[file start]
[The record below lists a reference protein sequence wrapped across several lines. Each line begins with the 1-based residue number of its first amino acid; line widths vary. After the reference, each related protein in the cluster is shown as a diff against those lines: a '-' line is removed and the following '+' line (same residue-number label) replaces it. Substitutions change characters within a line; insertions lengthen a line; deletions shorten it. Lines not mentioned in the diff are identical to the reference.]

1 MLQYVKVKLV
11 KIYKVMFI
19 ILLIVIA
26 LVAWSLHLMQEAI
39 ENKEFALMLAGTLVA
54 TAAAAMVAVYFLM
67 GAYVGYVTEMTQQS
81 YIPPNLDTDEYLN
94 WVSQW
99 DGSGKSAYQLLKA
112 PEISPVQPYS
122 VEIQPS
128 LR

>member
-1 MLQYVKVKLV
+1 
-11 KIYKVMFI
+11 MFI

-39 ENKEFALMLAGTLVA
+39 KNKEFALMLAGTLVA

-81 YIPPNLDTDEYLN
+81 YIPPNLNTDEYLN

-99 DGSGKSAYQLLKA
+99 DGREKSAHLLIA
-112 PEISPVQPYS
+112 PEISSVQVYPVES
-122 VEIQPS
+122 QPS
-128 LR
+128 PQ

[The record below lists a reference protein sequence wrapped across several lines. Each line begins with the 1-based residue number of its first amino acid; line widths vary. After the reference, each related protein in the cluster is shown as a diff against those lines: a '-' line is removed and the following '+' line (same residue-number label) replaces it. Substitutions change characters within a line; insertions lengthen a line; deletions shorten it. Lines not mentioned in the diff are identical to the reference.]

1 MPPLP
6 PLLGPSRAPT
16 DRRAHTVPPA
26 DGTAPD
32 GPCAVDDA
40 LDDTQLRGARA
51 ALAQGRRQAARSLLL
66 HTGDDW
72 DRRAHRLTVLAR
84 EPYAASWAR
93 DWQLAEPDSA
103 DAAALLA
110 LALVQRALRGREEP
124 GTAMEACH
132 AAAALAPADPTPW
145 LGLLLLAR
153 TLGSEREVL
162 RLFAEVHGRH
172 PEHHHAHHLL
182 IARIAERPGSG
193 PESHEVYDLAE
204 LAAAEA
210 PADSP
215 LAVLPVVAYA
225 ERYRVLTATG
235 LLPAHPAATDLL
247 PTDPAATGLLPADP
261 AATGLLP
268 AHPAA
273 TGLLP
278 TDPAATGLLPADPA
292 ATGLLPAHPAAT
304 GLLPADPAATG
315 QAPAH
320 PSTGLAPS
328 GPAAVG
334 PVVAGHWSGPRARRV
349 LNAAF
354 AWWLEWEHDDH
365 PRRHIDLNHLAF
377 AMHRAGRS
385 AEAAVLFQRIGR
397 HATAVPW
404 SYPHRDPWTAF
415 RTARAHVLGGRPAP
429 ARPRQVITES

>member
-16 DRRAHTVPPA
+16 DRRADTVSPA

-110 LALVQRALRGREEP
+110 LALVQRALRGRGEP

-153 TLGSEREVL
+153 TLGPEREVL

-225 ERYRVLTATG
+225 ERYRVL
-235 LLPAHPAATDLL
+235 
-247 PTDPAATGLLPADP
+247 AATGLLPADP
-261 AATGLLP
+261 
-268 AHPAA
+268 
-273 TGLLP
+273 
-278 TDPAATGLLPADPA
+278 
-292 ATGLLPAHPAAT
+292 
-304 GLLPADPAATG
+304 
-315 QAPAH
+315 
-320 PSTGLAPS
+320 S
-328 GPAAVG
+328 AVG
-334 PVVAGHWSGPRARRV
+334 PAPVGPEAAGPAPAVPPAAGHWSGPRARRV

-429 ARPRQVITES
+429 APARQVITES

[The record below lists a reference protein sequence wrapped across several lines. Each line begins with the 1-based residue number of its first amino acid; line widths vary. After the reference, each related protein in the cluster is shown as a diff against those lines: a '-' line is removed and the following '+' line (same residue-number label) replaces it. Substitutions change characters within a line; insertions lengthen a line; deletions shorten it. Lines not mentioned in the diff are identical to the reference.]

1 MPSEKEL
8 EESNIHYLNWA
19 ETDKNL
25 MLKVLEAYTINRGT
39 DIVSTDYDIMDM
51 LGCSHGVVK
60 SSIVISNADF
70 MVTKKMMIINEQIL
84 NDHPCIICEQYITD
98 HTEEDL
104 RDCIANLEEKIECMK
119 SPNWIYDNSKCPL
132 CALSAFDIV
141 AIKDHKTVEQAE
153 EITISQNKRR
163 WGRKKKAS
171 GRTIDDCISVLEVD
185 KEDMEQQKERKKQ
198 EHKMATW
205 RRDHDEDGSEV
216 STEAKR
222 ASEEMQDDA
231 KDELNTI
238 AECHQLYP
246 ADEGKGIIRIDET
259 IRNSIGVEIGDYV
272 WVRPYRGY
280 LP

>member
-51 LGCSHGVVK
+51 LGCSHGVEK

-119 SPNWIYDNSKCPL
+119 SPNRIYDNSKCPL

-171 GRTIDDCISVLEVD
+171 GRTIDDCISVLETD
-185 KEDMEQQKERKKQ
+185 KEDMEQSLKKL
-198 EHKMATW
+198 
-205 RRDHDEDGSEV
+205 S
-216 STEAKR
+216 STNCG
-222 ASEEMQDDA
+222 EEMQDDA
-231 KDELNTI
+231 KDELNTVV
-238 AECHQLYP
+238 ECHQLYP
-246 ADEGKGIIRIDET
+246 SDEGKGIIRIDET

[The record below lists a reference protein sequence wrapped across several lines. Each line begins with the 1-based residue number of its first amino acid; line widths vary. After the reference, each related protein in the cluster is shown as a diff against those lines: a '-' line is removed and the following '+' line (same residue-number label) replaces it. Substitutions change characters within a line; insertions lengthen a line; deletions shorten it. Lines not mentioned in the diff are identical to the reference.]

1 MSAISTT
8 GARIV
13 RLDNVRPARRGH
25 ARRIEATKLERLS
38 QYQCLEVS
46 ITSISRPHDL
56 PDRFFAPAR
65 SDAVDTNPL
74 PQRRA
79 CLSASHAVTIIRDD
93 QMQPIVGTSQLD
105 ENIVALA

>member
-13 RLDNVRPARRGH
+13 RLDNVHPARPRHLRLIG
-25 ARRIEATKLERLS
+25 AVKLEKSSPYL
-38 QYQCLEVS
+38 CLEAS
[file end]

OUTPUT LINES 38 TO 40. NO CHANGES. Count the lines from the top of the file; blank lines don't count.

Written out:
40 LDDTQLRGARA
51 ALAQGRRQAARSLLL
66 HTGDDW